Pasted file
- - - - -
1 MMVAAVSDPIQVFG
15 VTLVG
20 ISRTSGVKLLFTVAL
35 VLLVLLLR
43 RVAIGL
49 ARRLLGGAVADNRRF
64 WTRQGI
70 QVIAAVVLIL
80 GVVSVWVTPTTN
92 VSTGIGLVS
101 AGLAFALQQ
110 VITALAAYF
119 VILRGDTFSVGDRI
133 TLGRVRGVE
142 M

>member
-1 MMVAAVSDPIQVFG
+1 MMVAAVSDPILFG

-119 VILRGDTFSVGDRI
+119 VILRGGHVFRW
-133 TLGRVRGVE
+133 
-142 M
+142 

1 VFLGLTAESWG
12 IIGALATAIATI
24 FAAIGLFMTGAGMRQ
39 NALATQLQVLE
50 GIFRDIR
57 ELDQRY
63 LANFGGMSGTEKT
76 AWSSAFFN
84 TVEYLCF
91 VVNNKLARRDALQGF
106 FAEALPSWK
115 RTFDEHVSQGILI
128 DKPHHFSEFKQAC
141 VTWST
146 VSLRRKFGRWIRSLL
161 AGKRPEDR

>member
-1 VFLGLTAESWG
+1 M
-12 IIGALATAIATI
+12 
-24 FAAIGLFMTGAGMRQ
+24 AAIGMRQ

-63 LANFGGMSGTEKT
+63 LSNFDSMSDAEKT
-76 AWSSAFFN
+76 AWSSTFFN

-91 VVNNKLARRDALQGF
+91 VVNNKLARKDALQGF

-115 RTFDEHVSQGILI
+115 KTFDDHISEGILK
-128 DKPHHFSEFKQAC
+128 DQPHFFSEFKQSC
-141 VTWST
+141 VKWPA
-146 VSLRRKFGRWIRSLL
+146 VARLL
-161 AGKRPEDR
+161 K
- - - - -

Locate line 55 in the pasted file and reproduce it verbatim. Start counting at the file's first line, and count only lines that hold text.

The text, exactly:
+115 KTFDDHISEGILK